“When the Lord saw her, he felt sorry for her.”


For many years I lived in South America in a place where most of the people aren’t Christians. And so it would often happen that many of the people who would come to Mass wouldn’t actually be Catholics. They came because they wanted to feel close to God and they felt that in Church. And also, if we are honest, they came because it was free. In their religion, you had to pay at the door, so they couldn’t get over the fact that here, you only had to put into a voluntary collection whatever you thought was right. Obviously, because they weren’t Christians, they wouldn’t come to communion, but they would often come up for a blessing.

Anyway, I noticed that there was one particular young woman, who would always come to the Sunday evening Mass, and would always sit in the front row in the left. (Because she sat at the front I knew she couldn’t be a real Catholic.) But she knew all the responses in the Mass and you could see to look at her that she was a woman of goodness and prayer. But she would never come up to communion, not even for a blessing.

So eventually, I thought to myself, “I have to talk to her and get to know her and find out what’s really going on here.” So the next time I said the Sunday evening mass, I waited for her after Mass and, as she was going out, I asked if I could talk to her just for a minute. And I wanted to say to her that, even if she couldn’t take communion, maybe she would like to come for a blessing.

To start with, she didn’t want to tell me - I think she thought that if she told me that she wasn’t a Christian, I might ask her not to come back, but I assured her that that from whatever religion, she was always welcome. And so she said how much she always liked to come to Mass - how it was a place where she could really feel the presence of God.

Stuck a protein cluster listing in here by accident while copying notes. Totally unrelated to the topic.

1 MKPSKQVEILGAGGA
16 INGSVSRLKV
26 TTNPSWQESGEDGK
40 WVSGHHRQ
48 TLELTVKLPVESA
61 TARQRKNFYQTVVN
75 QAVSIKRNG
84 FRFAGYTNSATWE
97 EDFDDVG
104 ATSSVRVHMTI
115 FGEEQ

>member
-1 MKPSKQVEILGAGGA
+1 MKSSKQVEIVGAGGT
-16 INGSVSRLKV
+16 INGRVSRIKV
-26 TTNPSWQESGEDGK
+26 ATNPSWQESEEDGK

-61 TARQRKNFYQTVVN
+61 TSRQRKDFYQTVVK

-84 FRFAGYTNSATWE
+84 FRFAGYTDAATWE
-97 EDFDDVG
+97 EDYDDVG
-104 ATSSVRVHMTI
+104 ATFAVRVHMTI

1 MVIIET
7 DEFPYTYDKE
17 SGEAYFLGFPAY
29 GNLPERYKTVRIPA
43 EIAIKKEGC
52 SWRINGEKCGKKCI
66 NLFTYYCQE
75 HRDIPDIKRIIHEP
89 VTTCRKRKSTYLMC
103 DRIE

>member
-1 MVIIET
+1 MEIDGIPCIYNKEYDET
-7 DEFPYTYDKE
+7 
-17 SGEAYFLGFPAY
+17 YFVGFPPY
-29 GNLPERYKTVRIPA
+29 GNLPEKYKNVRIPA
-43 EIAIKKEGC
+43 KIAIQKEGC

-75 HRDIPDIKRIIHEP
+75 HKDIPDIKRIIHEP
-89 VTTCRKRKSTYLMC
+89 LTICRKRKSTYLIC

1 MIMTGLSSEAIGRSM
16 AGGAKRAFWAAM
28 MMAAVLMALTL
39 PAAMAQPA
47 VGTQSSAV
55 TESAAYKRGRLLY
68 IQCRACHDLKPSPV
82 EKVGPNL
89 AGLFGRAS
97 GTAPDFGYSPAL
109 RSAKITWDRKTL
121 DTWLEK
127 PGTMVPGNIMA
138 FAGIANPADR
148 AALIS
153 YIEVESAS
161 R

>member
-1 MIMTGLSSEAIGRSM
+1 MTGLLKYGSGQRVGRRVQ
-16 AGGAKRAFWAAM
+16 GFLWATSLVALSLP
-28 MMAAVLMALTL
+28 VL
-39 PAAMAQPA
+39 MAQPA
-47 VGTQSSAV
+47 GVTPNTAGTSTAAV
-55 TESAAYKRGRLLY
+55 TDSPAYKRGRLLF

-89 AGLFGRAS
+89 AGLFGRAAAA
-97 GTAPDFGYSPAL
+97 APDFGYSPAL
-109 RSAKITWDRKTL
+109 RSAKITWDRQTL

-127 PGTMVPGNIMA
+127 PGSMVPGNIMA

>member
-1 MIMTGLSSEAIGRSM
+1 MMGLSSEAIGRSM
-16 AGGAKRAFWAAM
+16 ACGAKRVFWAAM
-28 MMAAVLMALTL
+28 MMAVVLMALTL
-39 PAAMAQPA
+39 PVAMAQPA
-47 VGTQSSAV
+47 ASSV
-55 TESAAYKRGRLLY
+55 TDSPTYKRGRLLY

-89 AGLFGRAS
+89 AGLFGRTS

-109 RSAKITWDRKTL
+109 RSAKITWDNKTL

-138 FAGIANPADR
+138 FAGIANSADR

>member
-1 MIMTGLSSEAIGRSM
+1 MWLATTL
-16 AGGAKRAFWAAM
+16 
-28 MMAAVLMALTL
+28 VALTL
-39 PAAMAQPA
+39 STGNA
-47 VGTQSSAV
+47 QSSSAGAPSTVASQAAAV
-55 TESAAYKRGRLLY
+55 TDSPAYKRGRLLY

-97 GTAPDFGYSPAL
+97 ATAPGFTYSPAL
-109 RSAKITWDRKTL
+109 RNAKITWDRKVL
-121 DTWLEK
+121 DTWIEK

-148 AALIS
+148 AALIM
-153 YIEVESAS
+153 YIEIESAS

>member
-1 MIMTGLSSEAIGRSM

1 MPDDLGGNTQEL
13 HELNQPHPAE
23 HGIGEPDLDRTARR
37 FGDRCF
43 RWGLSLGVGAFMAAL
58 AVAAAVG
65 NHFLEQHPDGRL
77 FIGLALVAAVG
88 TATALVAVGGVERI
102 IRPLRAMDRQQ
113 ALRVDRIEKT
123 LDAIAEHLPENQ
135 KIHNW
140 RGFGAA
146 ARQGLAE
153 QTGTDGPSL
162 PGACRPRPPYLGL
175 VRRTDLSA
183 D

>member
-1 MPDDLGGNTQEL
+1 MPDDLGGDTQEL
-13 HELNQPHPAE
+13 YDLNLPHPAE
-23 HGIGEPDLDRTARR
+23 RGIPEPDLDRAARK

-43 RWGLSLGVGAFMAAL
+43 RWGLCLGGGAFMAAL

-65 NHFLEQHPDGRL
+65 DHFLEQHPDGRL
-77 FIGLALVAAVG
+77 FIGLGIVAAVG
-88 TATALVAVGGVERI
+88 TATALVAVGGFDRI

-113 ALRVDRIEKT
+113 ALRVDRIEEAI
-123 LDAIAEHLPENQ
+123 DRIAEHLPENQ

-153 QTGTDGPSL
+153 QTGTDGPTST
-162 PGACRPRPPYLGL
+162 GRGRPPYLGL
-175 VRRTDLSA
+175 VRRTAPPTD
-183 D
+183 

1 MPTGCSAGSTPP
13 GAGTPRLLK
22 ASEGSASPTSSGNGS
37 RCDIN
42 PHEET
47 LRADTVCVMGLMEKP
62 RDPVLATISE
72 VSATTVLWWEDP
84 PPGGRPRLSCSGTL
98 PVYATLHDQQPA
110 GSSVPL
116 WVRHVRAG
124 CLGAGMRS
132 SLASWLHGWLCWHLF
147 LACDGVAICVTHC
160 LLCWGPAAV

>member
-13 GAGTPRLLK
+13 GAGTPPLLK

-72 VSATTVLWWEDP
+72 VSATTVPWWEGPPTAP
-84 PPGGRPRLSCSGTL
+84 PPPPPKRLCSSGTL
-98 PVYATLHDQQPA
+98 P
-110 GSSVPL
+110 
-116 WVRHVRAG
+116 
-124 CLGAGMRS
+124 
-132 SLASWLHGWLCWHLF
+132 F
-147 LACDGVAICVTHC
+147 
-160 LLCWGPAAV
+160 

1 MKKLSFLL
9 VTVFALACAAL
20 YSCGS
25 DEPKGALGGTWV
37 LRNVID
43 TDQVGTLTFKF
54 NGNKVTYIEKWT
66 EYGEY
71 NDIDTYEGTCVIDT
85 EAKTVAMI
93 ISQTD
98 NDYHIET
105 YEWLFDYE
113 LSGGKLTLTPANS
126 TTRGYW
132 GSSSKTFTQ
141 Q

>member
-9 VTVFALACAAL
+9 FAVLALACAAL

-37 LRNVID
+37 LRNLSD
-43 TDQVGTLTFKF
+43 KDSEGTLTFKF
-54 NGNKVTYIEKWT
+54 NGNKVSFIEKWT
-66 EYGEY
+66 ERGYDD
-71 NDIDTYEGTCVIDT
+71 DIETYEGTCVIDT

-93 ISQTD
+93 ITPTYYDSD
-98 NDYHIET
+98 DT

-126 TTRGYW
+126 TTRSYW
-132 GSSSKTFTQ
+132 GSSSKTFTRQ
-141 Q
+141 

I asked her to explain. Where did she – as a non-Christian - feel that in the Mass?

She said: “it’s that bit where everyone touches you and shakes your hand, looks you in the eye and says ‘Peace be with you’... And – you know - they sound like they really mean it! That’s the bit I really love. Because I’m a widow and all week long, I feel alone - and very lonely. But whenever I feel tired and lonely, I remember how it felt to have all those people I don’t know shake my hand and wish me peace. And it makes me feel better for the whole week.”

I felt really challenged by that because, like a lot of Catholics, I am sometimes tempted to be careless about the Sign of Peace. It can seem like a mere gesture, a matter of rote, a thing of thoughtless habit. But the moment I heard that, I made myself a promise that whenever I gave a sign of peace, I would always remember what she had said, and I would always do my best. Because I think there is something really beautiful about the fact that a person from another faith finds the presence of God in our Church simply and solely because of the quality of our welcome.

So, when we do the sign of peace, I ask us please to do it carefully and to do it right and at least try to look as if we mean it. Because, for all we know, that may be the only love the person we touch will feel all week.

Let us pray that we may be compassionate as our Lord was compassionate before us.

Paul O'Reilly SJ